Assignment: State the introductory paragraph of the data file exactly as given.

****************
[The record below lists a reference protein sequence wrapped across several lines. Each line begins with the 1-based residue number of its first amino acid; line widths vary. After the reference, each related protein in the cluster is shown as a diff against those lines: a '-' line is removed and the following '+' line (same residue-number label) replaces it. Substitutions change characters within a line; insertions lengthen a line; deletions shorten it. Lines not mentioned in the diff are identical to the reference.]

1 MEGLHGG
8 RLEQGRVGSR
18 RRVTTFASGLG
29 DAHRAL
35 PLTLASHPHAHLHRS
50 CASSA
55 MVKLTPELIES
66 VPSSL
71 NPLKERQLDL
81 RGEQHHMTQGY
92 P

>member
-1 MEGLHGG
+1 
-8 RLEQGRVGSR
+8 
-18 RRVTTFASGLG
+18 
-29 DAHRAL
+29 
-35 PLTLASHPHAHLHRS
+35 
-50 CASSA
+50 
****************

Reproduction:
[The record below lists a reference protein sequence wrapped across several lines. Each line begins with the 1-based residue number of its first amino acid; line widths vary. After the reference, each related protein in the cluster is shown as a diff against those lines: a '-' line is removed and the following '+' line (same residue-number label) replaces it. Substitutions change characters within a line; insertions lengthen a line; deletions shorten it. Lines not mentioned in the diff are identical to the reference.]